What you do need, however, is willingness. The willingness to spend hours ambling up and down the hills, in search of sweeping vistas and unique compositions, through muddy ruts and over cattle guards. The willingness to not count your day’s achievement by miles covered or landmarks checked off a list, but by times that you sat in silence, surrounded by emptiness, or the times you contemplated whether to go left or right, your decision swayed only by the location of the sun in the sky and the hunger in your soul for more.
The willingness to not go chasing the “perfect shot” or the right conditions, in the right place, at the right time. The willingness to just exist, and be content with where you are. And in my experience, if you play it right, you’ll find that the photography side of your adventure turns out more fruitful, regardless of how many shots end up in your portfolio or on your Instagram.
Of course, you could experience the Canyonlands like most visitors do — whizzing on by the majority of the terrain on side-by-sides or ATVs, only stopping occasionally at some scenic point to appreciate the surroundings. Skipping over the boring parts, if you will.
But I like the boring parts.
And in a truck that weighs six thousand pounds, with the original stock suspension nearing two decades of wear, you have no choice but to become closely acquainted with the terrain that you are traversing — boring or otherwise — and consequently develop another level of appreciation for it.
I felt every rock under my tires, every muddy rut that squelched and threatened to suck me in as I accelerated through them. I heard the water in the jerry can behind my seat slosh back and forth every time the truck tipped and tilted (and by the end of the trip, the water in my cooler as well). I had the time to make eye contact with every curious cow that watched me trundle on by, mooing at them much to Cleo’s consternation.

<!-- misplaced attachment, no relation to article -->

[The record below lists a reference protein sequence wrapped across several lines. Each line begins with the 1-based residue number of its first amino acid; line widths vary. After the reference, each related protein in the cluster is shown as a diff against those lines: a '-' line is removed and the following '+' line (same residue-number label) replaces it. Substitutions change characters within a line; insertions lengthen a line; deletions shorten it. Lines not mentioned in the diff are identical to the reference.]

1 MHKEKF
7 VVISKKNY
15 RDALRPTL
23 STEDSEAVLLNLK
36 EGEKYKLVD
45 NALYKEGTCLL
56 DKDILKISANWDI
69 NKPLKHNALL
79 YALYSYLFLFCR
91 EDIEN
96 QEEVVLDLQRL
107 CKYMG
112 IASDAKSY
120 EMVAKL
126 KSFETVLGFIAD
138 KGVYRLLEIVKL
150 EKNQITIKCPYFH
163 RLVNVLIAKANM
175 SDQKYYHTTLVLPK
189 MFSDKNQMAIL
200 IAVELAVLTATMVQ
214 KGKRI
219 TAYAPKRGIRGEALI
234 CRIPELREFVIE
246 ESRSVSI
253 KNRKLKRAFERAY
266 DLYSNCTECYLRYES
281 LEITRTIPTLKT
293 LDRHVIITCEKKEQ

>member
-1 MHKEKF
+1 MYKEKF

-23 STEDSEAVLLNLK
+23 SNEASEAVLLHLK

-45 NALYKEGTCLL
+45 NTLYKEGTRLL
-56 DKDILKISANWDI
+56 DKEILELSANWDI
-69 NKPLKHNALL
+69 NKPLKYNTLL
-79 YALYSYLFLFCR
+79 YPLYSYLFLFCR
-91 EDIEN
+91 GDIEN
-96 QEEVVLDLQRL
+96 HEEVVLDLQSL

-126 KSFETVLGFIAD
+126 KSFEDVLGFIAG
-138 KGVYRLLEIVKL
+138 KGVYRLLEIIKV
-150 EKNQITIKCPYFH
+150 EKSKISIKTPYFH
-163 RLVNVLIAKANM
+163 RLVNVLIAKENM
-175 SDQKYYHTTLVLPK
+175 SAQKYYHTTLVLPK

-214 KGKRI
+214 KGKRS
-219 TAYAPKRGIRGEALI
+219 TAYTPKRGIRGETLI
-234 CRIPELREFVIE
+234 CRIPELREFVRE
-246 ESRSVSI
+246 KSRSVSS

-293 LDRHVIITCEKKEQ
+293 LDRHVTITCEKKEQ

I couldn’t help smiling.
Evenings would find me sitting on the tailgate or perched high up on some rocks, watching hawks hover and the shadows lengthen. The dog roaming about or, more poignantly, sitting by my side, gazing off into the hills with me. Weary from being out in the elements all day, both of us dusty and a little stinky, we’d sit there together, waiting for the sun to pierce through the cloud cover and illuminate the land in vivid hues of gold and brown.
When it did — and no matter the weather, it always seemed to shine uninterrupted for a brief moment — it was a moment of pure ecstasy.
The sweeping landscapes that were originally rendered without sharp distinction in the muted light seemed to come alive in dramatic fashion. Rock formations stood out, gleaming golden, caught in the last light. Lines and textures and shapes caught the eye wherever I looked, leaving me giddy like a little kid in a candy shop.
So here’s to the boring parts of the map. It may be hard to describe later to your friends what exactly was so enchanting about some hills, some big rocks, and a lot of nothingness. The “perfect shot” is never guaranteed.
It’s worth it, though. It always is.